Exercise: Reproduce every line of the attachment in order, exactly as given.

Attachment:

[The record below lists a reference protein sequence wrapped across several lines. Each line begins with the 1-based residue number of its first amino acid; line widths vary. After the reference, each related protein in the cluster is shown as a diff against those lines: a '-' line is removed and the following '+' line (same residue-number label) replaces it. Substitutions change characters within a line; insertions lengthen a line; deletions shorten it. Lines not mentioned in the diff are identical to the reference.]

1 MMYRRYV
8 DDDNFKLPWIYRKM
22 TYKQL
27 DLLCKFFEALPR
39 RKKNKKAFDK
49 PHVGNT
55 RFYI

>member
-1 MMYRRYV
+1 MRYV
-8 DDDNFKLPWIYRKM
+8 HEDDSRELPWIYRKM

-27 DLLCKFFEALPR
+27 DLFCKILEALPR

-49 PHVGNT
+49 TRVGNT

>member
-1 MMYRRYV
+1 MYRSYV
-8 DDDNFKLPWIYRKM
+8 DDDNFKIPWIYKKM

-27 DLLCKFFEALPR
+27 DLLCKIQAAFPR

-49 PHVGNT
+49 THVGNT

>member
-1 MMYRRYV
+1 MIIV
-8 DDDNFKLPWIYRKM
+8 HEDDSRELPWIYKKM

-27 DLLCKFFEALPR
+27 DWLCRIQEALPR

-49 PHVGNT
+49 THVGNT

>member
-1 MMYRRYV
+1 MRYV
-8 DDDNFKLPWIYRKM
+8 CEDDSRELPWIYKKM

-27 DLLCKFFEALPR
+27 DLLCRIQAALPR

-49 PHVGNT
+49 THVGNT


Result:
[The record below lists a reference protein sequence wrapped across several lines. Each line begins with the 1-based residue number of its first amino acid; line widths vary. After the reference, each related protein in the cluster is shown as a diff against those lines: a '-' line is removed and the following '+' line (same residue-number label) replaces it. Substitutions change characters within a line; insertions lengthen a line; deletions shorten it. Lines not mentioned in the diff are identical to the reference.]

1 MMYRRYV
8 DDDNFKLPWIYRKM
22 TYKQL
27 DLLCKFFEALPR
39 RKKNKKAFDK
49 PHVGNT
55 RFYI

>member
-1 MMYRRYV
+1 MRYV
-8 DDDNFKLPWIYRKM
+8 HEDDSRELPWIYRKM

-27 DLLCKFFEALPR
+27 DLFCKILEALPR

-49 PHVGNT
+49 TRVGNT

>member
-1 MMYRRYV
+1 MYRSYV
-8 DDDNFKLPWIYRKM
+8 DDDNFKIPWIYKKM

-27 DLLCKFFEALPR
+27 DLLCKIQAAFPR

-49 PHVGNT
+49 THVGNT

>member
-1 MMYRRYV
+1 MIIV
-8 DDDNFKLPWIYRKM
+8 HEDDSRELPWIYKKM

-27 DLLCKFFEALPR
+27 DWLCRIQEALPR

-49 PHVGNT
+49 THVGNT

>member
-1 MMYRRYV
+1 MRYV
-8 DDDNFKLPWIYRKM
+8 CEDDSRELPWIYKKM

-27 DLLCKFFEALPR
+27 DLLCRIQAALPR

-49 PHVGNT
+49 THVGNT